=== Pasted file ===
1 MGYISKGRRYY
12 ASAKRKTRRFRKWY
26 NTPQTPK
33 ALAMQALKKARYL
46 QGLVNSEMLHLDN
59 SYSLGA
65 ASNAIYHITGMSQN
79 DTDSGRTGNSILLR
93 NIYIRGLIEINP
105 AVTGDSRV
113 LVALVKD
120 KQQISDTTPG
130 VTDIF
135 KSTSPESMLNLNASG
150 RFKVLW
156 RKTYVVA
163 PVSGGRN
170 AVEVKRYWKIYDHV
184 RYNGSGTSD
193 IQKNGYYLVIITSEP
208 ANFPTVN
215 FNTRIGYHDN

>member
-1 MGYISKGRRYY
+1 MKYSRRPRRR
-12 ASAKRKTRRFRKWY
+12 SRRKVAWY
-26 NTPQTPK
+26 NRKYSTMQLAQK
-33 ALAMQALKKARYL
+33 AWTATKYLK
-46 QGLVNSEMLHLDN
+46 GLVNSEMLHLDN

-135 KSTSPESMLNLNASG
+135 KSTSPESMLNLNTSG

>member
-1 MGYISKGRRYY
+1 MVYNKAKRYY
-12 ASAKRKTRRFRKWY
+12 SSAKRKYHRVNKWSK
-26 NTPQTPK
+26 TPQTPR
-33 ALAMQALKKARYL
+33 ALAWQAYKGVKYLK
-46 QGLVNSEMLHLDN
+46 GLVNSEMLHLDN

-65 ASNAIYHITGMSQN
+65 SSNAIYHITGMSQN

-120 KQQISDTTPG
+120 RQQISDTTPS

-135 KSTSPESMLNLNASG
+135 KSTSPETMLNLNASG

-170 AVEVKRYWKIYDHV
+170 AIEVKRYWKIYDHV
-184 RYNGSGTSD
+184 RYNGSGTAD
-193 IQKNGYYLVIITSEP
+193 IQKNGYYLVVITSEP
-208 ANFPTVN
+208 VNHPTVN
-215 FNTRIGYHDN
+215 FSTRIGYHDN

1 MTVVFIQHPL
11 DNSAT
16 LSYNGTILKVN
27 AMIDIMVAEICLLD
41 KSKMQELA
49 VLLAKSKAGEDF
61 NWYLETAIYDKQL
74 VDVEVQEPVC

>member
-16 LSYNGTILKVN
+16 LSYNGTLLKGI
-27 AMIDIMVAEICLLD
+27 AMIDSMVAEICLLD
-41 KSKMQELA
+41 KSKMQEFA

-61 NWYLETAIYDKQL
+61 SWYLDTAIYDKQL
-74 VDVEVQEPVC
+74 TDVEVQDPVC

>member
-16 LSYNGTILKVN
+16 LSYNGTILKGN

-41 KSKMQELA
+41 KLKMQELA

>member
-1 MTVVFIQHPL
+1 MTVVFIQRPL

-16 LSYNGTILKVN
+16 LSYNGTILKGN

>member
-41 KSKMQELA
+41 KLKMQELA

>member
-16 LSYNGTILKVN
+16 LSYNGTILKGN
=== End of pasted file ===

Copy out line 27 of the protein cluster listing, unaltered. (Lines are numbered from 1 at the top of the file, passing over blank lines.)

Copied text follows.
+12 SRRKVAWY